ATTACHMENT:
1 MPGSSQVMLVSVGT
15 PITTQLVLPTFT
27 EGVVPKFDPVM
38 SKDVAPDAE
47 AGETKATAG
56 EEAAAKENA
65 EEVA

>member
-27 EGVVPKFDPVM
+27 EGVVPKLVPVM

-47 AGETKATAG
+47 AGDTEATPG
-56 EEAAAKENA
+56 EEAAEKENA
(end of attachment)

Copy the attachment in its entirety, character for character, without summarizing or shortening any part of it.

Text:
1 MPGSSQVMLVSVGT
15 PITTQLVLPTFT
27 EGVVPKFDPVM
38 SKDVAPDAE
47 AGETKATAG
56 EEAAAKENA
65 EEVA

>member
-27 EGVVPKFDPVM
+27 EGVVPKLVPVM

-47 AGETKATAG
+47 AGDTEATPG
-56 EEAAAKENA
+56 EEAAEKENA